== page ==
Cell phones in school seem to be a bad idea


Articles like this get me wondering; is the problem the cell phone in the classroom or is it that the classroom has not caught up with the cell phone?  Being an old fart and used to the traditional pre-cell phone classroom I am going with the first option but I am just not sure if that is correct.  Education does not seem to handle changes in technology well.  Those of us that have been in the business a while can remember the big stink over the calculator.  There were all sorts of dire predictions if they were allowed into the classroom and I have to say many of them were and still are true.  Kids do not want to do mental math, they look for every answer in the calculator instead of looking at the problem first, and the list goes on and on.  On the other side of the fence more time can be spent on problem solving than on “trivial” arithmetic and computation.  Then TI came out with the TI-92 and we were all going to Hell.  Kids will never learn to think if they have one of those devices of Satan.  Now it is WolframAlpha.  I love WolframAlpha.  I can convert gallons to acre-feet in a second.  Admittedly I do not seem to need to do that too often but I can if I want to.  WolframAlpha can do anything I can mathematically dream up.  But it still cannot problem solve.

So back to the cell phone thing.  Ban them from the classroom, use them as needed or accept that the new generation lives on the thing?  I have been taking the middle road lately just to see what happens.  My own little study.  Through diligent observation I have concluded that a student with a cell phone in math class with the intent of using it as a calculator is using it as a calculator about 20% of the time.  Maybe less.  Not very scientific but very realistic.  The gist of it is that cell phones in the classroom are a major distraction and, as the calculator issue proved, users are going to turn into uneducated idiots.  Well, maybe not that bad but the things are going to have a detrimental effect on student focus.  No great revelation there.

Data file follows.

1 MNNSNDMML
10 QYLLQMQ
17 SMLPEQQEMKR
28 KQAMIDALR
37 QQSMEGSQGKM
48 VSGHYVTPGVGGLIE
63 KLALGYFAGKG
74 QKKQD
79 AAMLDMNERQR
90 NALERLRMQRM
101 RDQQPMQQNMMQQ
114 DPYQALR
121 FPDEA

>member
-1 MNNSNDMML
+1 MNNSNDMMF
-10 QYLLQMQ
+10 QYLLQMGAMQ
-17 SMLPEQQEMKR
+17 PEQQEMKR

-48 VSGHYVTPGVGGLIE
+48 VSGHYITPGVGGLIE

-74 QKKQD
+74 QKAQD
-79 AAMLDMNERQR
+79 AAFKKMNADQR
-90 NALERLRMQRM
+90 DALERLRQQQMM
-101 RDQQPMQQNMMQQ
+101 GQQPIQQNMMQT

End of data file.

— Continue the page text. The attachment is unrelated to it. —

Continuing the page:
I do like then for some uses.  I give my students things like find the length of the major and minor axis of an American football and find its volume.  I do not teach the formula for the volume of an ovoid, they have to find it.  On the way they learn what a major and minor axis is, they have to read a little algebra and they have to find a website that is readable.  It allows me a broader set of problems than the text offers.  Years ago I would have given the same assignment with a CRC manual.  The thing with the CRC manual is when they were done they were not going to continue reading it for entertainment value.  With the phone when they are done they are off to who knows where.

Next year I am going to bail on the cell phone use.  It has great possibilities but the management is just too much to deal with.  Use it once and the kids expect to use it all the time.  With the cell phone they have a strong tendency to not get things done in class.  Or out of class for that matter.


2 Responses to “Cell phones in school seem to be a bad idea”

  1. zamanskym Says:

    I wonder how hard TI has been lobbying municipalities to keep cell phones out. After all, they have the calculator monopoly where a smart phone is better and many kids already have them.

    To me, TI is as bad as the college board – all about profit, not education.

    More on the calculator front — another thing lost, and I think it’s actually pretty big, are skills that enver were in the curriculum. For example, we used to teach the kids how to do linear interpolation when using the log and trig tables — I thought that was one of the most useful ideas kids learned and now it’s lost to the winds.

  2. gflint Says:

    I think TI sold teachers a bill of goods. “You need this gadget.” There are just some skills it replaced that are needed, like interpolation. I cannot get my students to do even simple math in their heads. The calculator has become the only way they will do arithmetic. But the calculator does let me go places more quickly than hand methods would have let me. Again, not sure that is good or bad. Now our math curriculum is covering so much material in such a short time that the kids have to have a calculator to do the math at speed.

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